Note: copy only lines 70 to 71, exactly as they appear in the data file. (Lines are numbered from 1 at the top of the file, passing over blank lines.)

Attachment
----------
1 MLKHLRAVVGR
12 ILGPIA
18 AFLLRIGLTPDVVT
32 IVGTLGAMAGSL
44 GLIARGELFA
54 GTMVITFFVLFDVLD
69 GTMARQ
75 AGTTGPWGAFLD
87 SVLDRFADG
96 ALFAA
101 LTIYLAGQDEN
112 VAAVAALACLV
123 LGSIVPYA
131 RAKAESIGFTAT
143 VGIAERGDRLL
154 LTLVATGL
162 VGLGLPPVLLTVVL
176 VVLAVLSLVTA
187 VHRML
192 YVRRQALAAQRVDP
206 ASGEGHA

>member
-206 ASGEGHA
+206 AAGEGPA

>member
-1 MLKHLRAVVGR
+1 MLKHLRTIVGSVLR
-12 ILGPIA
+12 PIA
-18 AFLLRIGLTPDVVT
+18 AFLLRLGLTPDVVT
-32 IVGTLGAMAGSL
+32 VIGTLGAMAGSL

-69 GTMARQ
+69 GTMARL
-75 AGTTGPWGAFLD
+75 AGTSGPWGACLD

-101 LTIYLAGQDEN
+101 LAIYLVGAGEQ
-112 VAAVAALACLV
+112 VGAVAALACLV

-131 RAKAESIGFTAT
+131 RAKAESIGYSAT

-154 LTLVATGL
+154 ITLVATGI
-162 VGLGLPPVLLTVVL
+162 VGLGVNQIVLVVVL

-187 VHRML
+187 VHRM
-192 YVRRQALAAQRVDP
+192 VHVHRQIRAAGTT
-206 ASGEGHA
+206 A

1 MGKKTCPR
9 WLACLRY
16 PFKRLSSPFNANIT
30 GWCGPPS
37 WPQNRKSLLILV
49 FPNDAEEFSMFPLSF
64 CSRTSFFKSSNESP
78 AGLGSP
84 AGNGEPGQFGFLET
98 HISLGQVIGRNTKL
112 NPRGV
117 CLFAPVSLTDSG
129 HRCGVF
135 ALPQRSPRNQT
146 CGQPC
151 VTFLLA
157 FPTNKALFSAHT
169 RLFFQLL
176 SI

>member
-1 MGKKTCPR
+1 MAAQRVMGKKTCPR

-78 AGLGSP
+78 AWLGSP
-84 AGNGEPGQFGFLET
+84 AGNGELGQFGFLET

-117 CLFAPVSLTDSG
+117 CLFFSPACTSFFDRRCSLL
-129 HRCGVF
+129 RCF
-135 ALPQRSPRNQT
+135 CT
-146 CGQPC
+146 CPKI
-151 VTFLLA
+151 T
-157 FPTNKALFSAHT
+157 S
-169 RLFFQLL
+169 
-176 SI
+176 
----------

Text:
157 FPTNKALFSAHT
169 RLFFQLL